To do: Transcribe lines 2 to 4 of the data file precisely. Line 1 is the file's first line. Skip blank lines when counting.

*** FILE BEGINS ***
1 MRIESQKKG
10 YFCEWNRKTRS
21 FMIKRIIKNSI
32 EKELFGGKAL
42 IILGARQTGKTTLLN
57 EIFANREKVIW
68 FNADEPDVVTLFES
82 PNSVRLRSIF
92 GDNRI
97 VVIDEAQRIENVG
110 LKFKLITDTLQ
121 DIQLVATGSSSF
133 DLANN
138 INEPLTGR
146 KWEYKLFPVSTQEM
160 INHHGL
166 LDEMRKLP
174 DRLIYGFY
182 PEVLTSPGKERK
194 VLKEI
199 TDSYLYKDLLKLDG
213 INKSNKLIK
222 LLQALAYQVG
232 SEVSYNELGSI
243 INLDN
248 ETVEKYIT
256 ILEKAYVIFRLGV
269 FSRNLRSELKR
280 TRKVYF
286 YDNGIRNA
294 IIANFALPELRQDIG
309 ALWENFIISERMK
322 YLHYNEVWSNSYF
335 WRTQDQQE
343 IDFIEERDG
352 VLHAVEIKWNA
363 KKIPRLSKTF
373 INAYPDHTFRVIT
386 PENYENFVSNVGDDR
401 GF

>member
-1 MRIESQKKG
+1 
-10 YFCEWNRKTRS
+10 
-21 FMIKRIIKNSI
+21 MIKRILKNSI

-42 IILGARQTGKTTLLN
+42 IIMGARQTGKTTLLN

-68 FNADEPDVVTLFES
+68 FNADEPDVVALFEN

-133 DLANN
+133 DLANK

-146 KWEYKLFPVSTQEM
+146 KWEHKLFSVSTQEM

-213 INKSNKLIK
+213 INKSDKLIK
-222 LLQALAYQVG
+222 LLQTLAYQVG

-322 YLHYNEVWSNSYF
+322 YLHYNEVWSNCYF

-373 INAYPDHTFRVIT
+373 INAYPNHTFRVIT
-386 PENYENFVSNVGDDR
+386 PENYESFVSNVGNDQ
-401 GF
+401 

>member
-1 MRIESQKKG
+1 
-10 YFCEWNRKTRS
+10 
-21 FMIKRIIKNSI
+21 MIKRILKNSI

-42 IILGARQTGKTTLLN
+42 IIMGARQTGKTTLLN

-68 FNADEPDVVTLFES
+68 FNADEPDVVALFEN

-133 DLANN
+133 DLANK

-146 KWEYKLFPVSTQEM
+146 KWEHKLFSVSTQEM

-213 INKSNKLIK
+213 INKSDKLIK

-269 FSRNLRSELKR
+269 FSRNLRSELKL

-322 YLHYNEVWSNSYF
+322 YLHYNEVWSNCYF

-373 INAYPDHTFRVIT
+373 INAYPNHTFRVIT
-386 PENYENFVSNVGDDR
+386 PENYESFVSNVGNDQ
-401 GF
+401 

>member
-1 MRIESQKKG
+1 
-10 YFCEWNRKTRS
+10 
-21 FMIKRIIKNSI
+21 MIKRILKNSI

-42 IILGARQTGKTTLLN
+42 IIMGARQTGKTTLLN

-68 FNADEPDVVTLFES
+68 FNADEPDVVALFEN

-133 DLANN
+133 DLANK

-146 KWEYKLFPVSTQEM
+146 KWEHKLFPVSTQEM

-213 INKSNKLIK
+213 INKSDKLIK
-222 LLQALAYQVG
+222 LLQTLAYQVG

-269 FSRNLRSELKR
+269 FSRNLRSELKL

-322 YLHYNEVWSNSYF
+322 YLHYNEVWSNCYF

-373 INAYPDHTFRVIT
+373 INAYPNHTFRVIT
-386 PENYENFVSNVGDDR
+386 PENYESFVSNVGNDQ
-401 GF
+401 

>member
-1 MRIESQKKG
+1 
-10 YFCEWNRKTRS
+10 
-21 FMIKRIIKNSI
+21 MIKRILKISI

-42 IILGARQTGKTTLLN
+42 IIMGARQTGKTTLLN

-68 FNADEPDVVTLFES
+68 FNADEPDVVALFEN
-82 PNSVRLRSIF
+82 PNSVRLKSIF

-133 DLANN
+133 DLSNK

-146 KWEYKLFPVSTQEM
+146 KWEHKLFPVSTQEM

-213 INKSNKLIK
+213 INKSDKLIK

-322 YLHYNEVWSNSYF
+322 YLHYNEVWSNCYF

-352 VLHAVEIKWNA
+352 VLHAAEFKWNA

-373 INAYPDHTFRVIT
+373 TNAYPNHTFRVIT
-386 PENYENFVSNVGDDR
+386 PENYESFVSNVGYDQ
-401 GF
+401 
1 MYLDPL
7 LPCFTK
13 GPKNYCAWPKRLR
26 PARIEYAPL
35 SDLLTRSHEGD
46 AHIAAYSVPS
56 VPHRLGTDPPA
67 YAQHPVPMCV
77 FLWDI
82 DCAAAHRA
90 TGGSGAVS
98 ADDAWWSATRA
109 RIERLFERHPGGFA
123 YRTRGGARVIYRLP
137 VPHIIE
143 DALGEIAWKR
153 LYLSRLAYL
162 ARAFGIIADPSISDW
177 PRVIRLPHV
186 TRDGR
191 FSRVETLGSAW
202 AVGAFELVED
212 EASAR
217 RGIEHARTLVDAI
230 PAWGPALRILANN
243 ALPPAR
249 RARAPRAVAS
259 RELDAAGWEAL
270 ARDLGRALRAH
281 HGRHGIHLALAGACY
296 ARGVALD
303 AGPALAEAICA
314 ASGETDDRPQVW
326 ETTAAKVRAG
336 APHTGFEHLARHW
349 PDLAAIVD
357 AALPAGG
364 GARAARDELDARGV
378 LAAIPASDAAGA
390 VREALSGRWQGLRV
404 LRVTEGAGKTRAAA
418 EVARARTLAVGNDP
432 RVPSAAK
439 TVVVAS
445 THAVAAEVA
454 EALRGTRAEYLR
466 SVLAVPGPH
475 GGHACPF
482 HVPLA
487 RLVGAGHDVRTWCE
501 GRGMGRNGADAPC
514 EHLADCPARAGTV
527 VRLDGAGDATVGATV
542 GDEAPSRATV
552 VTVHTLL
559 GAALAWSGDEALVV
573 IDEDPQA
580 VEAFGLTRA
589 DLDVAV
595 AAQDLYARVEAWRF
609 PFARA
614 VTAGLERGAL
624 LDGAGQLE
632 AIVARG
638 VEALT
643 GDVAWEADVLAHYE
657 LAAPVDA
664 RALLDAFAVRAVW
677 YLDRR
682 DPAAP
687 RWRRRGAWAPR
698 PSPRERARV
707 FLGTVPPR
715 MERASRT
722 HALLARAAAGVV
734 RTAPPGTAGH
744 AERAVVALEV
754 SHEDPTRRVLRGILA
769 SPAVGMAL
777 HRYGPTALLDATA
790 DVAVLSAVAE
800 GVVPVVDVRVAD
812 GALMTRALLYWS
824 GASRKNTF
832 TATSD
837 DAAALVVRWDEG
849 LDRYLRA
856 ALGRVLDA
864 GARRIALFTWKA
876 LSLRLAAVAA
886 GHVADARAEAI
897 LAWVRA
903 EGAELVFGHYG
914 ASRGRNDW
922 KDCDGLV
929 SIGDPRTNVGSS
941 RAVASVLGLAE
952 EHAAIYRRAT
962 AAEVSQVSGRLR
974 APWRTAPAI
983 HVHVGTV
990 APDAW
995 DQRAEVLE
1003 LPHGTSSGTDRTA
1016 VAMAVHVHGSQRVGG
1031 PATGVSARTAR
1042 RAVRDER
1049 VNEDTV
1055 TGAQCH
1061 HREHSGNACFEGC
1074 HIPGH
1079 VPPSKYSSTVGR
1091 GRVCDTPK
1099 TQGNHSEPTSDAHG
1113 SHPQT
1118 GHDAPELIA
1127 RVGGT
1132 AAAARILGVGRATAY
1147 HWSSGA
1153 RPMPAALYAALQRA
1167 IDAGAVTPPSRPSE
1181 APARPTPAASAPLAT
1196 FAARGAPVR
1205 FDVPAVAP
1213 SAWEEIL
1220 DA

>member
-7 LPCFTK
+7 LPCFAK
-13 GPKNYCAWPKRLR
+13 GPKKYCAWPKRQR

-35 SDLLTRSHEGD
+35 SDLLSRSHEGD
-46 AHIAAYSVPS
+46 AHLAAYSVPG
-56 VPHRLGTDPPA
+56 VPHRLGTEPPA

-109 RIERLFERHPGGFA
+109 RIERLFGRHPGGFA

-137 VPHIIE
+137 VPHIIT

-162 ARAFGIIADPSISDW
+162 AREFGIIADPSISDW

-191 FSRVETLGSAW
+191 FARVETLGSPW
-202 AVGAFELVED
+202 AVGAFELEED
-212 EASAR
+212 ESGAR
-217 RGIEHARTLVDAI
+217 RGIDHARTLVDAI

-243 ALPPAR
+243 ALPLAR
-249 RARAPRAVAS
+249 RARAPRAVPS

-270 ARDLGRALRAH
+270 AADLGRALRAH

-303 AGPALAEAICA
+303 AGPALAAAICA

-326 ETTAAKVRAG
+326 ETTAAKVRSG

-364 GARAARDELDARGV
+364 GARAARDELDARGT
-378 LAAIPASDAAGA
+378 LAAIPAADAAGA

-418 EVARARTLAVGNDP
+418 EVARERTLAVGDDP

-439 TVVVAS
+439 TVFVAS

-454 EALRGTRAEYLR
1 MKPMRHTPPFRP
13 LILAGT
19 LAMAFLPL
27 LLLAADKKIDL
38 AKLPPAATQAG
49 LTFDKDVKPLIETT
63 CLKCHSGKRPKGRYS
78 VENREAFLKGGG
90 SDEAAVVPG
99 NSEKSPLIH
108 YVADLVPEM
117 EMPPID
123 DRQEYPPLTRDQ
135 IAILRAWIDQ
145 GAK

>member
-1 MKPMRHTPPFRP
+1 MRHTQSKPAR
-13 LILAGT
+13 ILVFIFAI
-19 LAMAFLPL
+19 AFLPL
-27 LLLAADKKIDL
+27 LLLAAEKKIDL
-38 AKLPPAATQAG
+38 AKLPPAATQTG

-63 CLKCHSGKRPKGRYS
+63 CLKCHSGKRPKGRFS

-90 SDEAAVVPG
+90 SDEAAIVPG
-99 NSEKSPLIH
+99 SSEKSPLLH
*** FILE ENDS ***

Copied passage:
10 YFCEWNRKTRS
21 FMIKRIIKNSI
32 EKELFGGKAL